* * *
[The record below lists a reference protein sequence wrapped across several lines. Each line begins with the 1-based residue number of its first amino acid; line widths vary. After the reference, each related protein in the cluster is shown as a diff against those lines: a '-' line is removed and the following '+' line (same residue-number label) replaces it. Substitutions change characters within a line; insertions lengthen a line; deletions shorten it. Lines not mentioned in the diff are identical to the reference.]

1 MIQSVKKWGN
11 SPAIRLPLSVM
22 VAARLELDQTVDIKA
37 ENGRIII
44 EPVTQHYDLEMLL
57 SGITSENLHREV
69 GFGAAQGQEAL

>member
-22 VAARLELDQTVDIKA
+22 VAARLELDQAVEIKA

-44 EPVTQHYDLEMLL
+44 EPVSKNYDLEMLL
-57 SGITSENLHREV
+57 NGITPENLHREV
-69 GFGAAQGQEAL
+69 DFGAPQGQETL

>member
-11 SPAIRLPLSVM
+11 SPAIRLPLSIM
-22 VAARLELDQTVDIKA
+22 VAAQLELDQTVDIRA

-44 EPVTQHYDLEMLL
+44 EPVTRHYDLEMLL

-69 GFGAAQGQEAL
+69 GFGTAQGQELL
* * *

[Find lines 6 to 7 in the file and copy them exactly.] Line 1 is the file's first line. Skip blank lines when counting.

44 EPVTQHYDLEMLL
57 SGITSENLHREV